• The most basic and important ideal of our legal system is justice.
  • There are two dimensions of justice.  These are formal justice and substantive justice.
  • Formal Justice:
  • Requires decisions be made in a non-arbitrary and consistent manner
  • Established legal rules must be followed
  • No person shall be regarded to be above the law
  • Every person of whatever rack or status is subject to laws of the land
  • There should be no arbitrary exercise of state power
  • This requirement generally includes:
  • No one can be punished except for a distinct breach of a pre-established law.
    • Rules must be established before hand.  If this is not done it is called retroactive application of law – making it illegal after the person has acted.
    • Pre-established laws must be publicly announced and relatively clear.  Once this is done, “ignorance of the law is no excuse.”
  • Deciding whether or not the law has been breached should be done in an impartial manner.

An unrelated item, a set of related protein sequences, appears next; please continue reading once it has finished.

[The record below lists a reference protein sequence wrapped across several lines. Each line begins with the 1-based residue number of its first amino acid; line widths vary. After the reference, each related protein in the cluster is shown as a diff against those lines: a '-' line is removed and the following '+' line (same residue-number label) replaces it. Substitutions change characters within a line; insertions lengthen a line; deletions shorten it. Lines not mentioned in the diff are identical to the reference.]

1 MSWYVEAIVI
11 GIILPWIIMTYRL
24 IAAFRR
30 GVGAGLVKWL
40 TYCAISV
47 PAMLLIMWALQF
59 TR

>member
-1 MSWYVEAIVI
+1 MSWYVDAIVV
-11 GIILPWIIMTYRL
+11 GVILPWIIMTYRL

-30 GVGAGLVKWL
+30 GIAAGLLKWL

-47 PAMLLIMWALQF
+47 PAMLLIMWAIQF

• Legal rules and not personal prejudices of judges, should determine what people deserve in a particular situation.
    • The judge is responsible for determining the most defensible legal resolution of the case in light of all the appropriate legal considerations.
    • Judges must treat similar cases in a similar way  – doctrine of precedent
  • Substantive Justice:
  • The rules themselves must be just.
  • Democratically elected governments are expected to make laws that promote values reflecting the wishes of the majority of citizens
  • Lobby groups can also influence legislative process
  • Minority rights are protected through constitutional rights as set out in the Charter (sections 1 and 33 place limitations on the protection offered.)
author avatar
William Anderson (Schoolworkhelper Editorial Team)
William completed his Bachelor of Science and Master of Arts in 2013. He current serves as a lecturer, tutor and freelance writer. In his spare time, he enjoys reading, walking his dog and parasailing. Article last reviewed: 2022 | St. Rosemary Institution © 2010-2024 | Creative Commons 4.0

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